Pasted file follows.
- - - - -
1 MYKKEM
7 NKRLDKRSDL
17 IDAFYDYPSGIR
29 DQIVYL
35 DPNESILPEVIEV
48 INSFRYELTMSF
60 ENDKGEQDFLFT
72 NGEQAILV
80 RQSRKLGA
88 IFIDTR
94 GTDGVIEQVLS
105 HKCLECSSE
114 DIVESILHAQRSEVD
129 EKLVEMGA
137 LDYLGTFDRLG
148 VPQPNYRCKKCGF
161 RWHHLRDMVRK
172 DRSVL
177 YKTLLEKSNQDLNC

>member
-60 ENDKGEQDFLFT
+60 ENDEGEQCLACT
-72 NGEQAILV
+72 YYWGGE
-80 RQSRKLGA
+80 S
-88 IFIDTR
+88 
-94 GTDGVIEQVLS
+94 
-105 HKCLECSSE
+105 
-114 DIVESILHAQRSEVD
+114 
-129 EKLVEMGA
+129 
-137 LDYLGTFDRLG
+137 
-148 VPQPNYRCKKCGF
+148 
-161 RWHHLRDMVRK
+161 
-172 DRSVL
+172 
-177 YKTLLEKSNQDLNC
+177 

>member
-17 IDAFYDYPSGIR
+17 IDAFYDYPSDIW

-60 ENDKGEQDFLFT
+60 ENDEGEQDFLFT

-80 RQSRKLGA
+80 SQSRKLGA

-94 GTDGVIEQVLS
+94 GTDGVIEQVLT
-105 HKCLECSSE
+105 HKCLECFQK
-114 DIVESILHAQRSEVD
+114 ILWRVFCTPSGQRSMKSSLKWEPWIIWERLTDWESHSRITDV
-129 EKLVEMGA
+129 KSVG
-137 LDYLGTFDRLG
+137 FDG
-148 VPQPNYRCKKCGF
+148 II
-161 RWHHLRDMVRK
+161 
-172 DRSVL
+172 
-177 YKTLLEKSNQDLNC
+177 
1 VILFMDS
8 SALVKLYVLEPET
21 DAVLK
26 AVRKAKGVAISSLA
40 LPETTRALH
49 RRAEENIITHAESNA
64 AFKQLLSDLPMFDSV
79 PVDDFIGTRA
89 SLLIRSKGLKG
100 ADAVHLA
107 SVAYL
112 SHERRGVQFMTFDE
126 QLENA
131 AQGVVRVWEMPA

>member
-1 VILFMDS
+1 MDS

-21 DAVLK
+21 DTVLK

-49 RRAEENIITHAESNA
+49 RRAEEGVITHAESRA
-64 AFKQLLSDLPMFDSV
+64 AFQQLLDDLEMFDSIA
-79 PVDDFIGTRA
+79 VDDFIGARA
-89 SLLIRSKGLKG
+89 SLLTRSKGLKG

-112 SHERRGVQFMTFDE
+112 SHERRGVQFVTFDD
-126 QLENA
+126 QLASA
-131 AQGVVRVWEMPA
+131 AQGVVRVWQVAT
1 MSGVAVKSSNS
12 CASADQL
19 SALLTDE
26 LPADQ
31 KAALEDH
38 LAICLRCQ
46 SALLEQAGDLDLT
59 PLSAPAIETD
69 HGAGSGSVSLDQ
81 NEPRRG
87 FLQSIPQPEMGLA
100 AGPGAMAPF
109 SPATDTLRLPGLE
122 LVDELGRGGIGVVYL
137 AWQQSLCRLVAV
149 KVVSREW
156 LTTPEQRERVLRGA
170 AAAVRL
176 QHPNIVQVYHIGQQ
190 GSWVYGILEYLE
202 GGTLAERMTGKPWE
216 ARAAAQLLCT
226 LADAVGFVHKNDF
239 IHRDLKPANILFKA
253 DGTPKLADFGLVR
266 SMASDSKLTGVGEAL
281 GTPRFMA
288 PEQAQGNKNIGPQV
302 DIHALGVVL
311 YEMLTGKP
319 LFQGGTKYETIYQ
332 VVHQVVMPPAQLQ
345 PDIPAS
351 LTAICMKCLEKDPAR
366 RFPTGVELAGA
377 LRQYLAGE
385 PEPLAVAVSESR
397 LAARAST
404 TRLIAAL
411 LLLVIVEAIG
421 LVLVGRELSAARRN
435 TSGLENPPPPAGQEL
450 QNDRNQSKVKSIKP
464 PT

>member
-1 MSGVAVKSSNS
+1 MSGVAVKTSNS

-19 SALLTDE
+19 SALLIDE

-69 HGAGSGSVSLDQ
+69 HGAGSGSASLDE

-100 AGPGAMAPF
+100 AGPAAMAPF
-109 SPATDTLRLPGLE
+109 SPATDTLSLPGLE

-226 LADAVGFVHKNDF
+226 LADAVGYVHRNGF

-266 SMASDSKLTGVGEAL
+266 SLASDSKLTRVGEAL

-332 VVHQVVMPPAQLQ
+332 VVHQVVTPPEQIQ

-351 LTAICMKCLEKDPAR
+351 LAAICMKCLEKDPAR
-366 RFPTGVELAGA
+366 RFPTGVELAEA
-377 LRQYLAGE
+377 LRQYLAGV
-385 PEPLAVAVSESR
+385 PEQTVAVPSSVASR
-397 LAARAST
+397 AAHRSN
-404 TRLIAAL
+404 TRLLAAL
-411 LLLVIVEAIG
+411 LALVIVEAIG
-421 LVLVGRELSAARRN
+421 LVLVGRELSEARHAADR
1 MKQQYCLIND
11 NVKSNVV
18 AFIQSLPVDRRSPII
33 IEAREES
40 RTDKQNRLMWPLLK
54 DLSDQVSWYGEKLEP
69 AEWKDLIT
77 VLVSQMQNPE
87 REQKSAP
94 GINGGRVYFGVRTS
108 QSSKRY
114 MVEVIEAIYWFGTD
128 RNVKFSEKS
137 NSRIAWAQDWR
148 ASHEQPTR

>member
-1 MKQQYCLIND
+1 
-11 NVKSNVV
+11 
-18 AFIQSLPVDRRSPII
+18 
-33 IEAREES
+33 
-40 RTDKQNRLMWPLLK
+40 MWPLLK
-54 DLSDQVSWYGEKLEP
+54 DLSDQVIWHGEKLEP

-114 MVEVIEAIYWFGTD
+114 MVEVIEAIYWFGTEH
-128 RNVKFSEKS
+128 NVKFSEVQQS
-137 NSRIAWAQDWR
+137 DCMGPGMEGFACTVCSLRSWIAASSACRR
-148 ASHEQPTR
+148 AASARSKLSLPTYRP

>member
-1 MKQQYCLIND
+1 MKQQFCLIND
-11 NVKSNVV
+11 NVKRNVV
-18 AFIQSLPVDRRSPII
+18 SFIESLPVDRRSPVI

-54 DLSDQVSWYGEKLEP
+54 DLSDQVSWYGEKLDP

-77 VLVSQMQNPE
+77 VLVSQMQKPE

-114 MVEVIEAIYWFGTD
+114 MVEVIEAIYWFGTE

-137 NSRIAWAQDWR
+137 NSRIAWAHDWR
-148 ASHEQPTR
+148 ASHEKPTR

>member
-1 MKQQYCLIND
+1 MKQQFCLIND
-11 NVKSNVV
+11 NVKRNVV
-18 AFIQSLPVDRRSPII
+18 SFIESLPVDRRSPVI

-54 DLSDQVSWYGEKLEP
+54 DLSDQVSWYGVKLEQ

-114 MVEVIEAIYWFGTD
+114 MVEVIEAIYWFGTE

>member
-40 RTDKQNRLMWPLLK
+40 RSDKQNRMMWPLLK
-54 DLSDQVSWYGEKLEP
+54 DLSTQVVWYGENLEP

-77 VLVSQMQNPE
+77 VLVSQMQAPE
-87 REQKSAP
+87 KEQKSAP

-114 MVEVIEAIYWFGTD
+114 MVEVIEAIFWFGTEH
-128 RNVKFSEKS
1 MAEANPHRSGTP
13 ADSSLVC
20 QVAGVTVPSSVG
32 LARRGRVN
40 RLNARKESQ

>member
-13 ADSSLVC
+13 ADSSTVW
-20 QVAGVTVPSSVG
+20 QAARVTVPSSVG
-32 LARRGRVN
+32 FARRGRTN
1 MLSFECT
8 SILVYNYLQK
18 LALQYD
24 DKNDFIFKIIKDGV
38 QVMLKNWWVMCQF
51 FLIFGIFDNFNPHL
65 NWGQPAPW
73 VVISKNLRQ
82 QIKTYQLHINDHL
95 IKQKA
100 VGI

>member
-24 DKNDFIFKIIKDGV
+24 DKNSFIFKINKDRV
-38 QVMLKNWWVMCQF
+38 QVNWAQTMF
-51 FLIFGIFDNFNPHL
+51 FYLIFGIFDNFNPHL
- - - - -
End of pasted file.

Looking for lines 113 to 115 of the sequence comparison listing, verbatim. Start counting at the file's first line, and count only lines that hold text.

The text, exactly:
69 HGAGSGSVSLDQ
81 NEPRRG
87 FLQSIPQPEMGLA